Burnout in Physical Therapists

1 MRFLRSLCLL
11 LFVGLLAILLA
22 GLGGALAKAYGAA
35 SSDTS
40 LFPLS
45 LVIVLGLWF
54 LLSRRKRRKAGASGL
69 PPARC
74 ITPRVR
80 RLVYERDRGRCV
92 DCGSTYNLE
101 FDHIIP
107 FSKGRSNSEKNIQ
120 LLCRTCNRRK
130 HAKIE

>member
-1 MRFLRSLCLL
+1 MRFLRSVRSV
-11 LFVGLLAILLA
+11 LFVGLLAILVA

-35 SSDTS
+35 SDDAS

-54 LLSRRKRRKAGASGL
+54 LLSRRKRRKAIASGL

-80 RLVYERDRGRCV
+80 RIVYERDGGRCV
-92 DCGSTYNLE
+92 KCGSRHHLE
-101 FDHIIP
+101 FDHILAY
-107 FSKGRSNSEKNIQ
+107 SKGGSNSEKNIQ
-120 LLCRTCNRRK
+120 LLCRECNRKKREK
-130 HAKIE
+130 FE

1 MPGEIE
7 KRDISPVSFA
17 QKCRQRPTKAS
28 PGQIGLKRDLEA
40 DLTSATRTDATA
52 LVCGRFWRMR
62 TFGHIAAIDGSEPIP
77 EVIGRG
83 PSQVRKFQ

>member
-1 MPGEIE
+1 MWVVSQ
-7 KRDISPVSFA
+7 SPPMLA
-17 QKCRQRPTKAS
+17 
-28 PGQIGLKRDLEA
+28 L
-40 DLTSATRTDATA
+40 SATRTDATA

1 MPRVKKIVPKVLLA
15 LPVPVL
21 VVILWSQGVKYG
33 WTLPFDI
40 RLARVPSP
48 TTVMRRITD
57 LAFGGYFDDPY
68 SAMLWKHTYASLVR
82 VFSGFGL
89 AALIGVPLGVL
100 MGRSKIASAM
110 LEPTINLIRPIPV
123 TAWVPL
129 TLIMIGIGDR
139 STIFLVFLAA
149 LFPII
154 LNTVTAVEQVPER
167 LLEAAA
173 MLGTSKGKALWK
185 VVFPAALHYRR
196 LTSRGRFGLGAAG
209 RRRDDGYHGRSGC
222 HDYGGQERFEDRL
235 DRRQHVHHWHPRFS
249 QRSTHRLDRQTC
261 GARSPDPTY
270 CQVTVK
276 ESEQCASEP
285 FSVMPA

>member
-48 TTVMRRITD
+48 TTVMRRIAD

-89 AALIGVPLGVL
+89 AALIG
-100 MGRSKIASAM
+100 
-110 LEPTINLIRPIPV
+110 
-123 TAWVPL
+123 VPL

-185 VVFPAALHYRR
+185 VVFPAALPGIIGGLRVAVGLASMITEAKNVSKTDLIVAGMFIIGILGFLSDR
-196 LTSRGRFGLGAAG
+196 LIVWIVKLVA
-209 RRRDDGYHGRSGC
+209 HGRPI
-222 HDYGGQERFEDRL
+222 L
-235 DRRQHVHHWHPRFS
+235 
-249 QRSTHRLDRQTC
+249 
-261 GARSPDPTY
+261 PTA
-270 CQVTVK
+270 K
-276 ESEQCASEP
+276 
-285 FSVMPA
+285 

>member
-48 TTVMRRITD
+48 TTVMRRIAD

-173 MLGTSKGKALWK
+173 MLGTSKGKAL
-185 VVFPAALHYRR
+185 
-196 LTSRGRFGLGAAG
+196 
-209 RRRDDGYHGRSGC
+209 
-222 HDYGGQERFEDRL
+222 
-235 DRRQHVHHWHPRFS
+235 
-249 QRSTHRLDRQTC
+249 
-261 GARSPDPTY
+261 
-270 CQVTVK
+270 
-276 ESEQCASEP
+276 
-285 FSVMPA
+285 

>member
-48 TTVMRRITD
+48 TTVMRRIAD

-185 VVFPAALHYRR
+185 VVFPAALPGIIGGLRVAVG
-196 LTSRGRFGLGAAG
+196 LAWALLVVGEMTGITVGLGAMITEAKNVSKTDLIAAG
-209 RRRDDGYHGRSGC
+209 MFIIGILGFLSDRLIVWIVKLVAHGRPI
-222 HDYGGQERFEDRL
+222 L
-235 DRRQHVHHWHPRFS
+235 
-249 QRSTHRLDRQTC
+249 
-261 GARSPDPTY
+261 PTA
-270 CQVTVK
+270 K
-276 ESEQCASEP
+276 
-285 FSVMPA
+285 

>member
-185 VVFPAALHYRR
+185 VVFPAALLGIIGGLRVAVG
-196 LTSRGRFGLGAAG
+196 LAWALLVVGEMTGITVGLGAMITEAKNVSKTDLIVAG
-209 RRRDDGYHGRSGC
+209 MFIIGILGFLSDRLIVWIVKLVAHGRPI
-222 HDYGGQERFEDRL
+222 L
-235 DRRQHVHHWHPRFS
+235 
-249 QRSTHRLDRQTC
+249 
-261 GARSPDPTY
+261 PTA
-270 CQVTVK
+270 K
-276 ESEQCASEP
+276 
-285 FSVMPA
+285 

Purpose/Hypothesis: Burnout is defined as “a syndrome of emotional exhaustion, depersonalization, and reduced personal accomplishment that can occur among individuals who do ‘people work’ of some kind.” Three specific subsets of burnout are recognized in the literature: Depersonalization, lack of personal achievement, and emotional exhaustion. Burnout has been studied in doctors, psychologists, social workers, and occupational therapists. The prevalence of burnout in physical therapists and its impact on patients has not been well established. The purpose of the study was to discover whether or not physical therapists experience burnout. Number of Subjects: 285 Physical Therapist replied to the survey Materials and Methods: Subjects were recruited from the clinical education sites of Nazareth College. The survey was sent to the selected sites, and supervising physical therapists at the site were encouraged to forward the survey to full-time physical therapists. Surveys that were not complete were excluded. The Maslach Burnout Inventory-Human Services Survey (MBI-HSS) and additional follow-up questions were used to measure Burnout and its associated stressors. Statistics were analyzed using SPSS software. Results: 285 physical therapists completed the MBI-HSS and additional questions, 211 surveys were included for data analysis. Both self-reports (77%) and MBI-HSS cut-off scores (82.4%) indicated that physical therapist experience burn out. There was no relationship between scores on the MBI-HSS and self reported burnout. 34% of physical therapists said that burnout negatively affected their patient care. The majority of physical therapists (67.8%) reported work as being the greatest source of burnout and reported paperwork (33%) as being the largest source of stress at work. No correlations were noted between burnout and setting, years of practice, or gender. Conclusions: This study suggests that burnout, whether measured through the MBI-HSS or self-reported, is prevalent among physical therapists. Paperwork was the most significant reported contributor to burnout. Time spent on paperwork is usually not reimbursed by insurance companies, and many facilities do not allow adequate time to complete paperwork outside of the treatment session. This could increase the pressure on physical therapists to complete paperwork either after work or while they are with their patients, leading to increased levels of perceived burnout and potentially decreasing quality of care. Clinical Relevance: The lack of correlation between MBI-HSS scores and self-reported burnout could indicate that burnout is still a poorly understood phenomenon among physical therapists. Increasing awareness of the existence, prevalence, and causes of burnout is important for addressing burnout in physical therapists. Addressing burnout could help to optimize the quality of care for patients and improve the overall health of physical therapists.